Želimir Žilnik (*1942, Yugoslavia) is an artist-filmmaker from Novi Sad, Serbia. In his highly prolific career, Žilnik has made over 50 feature and short films that have been exhibited internationally at film festivals such as Berlin, Toronto, Rotterdam, Moscow and Oberhausen. His socially committed films in the former Yugoslavia earned him recognition from the late 1960s onwards, but also censorship in the 1970s and 1990s for his unsparing criticism of the government apparatus. His power of observation runs like a thread through his work, with which he conjures up captivating narratives from the lives of ordinary people.

In 1975, the film Inventur – Metzstraße 11 was made in the stairwell of a residential building in Munich. Like many of the residents portrayed, filmmaker Želimir Žilnik came to post-war Germany as a so-called guest worker to work for the economic recovery. Stepping in front of the camera, they introduce themselves, talk about their origins as well as their financial and social situation in Germany. Želimir Žilnik transforms the stairwell, which is often quickly abandoned after a brief greeting, into a place of encounter.

Berlin-based artist and lecturer Pınar Öğrenci (*1973, Van, Turkey) has an architectural background that informs her poetic and experiential video-based works and installations that collect traces of “material culture” related to forced displacement in different geographies. Her works are decolonial and feminist readings from the intersections of social, political and anthropological research, everyday practices and human stories that follow the agents of migration such as war, state violence, collective movements and industrial and urban development projects.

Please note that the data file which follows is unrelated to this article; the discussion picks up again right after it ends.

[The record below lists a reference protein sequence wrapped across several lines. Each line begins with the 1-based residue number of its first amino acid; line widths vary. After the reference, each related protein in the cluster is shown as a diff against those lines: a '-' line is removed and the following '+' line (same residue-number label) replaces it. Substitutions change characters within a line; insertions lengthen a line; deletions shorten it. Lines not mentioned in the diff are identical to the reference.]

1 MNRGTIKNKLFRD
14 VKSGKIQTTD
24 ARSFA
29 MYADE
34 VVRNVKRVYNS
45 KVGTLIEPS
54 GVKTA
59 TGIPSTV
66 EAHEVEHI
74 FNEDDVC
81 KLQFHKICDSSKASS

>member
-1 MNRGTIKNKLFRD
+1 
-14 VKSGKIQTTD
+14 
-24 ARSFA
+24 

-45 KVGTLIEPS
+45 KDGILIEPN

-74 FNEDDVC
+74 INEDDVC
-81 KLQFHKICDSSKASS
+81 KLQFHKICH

Her work Inventur 2021 for the exhibition Offener Prozess is a remake of a film originally shot in Munich in 1975 by Yugoslavian Black Wave director Želimir Žilnik. The remake by Pınar Öğrenci is set in the East German city of Chemnitz and is based on the daily struggle against racism of the people living there. In contrast to the original, in which guest workers from the European south descend the stairs of their house, in Öğrenci’s remake people, mostly from the Middle East and Asia, walk up the stairs and Germany is presented not as a temporary but as a permanent “home” for migrants.

Nguyễn Phương Thanh was born in Werdau (Saxony) in 1992 as the child of Vietnamese contract workers. In 2013, she moved to Berlin to study communication design. She worked at Superior Magazine, Vice and most recently Coup Mobility. In 2017, she founded the association W.I.R. Werdauer Initiative gegen Rassismus (Werdau Initiative against Racism) together with friends, with whom they organise annual projects in Werdau. In 2018, her short film Sorge 87 celebrated its world premiere at DOK Leipzig and was shown at over 20 film festivals and panels nationally and internationally.